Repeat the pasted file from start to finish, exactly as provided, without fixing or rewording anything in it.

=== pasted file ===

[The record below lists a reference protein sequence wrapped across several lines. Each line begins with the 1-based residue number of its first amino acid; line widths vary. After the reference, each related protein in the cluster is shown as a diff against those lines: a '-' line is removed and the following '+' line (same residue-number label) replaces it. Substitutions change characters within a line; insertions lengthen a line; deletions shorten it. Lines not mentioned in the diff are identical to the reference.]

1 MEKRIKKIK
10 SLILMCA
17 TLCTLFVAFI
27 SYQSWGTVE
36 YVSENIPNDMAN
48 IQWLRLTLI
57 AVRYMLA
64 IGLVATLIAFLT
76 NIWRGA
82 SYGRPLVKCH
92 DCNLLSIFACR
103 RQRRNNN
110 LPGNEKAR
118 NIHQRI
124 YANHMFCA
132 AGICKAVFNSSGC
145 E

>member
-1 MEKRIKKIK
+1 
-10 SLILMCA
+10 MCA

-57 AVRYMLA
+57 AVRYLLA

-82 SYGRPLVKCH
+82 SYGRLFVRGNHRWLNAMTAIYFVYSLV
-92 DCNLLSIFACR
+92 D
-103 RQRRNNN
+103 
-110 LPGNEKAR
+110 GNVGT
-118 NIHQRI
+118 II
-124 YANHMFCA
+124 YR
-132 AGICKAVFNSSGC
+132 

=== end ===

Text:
[The record below lists a reference protein sequence wrapped across several lines. Each line begins with the 1-based residue number of its first amino acid; line widths vary. After the reference, each related protein in the cluster is shown as a diff against those lines: a '-' line is removed and the following '+' line (same residue-number label) replaces it. Substitutions change characters within a line; insertions lengthen a line; deletions shorten it. Lines not mentioned in the diff are identical to the reference.]

1 MEKRIKKIK
10 SLILMCA
17 TLCTLFVAFI
27 SYQSWGTVE
36 YVSENIPNDMAN
48 IQWLRLTLI
57 AVRYMLA
64 IGLVATLIAFLT
76 NIWRGA
82 SYGRPLVKCH
92 DCNLLSIFACR
103 RQRRNNN
110 LPGNEKAR
118 NIHQRI
124 YANHMFCA
132 AGICKAVFNSSGC
145 E

>member
-1 MEKRIKKIK
+1 
-10 SLILMCA
+10 MCA

-57 AVRYMLA
+57 AVRYLLA

-82 SYGRPLVKCH
+82 SYGRLFVRGNHRWLNAMTAIYFVYSLV
-92 DCNLLSIFACR
+92 D
-103 RQRRNNN
+103 
-110 LPGNEKAR
+110 GNVGT
-118 NIHQRI
+118 II
-124 YANHMFCA
+124 YR
-132 AGICKAVFNSSGC
+132 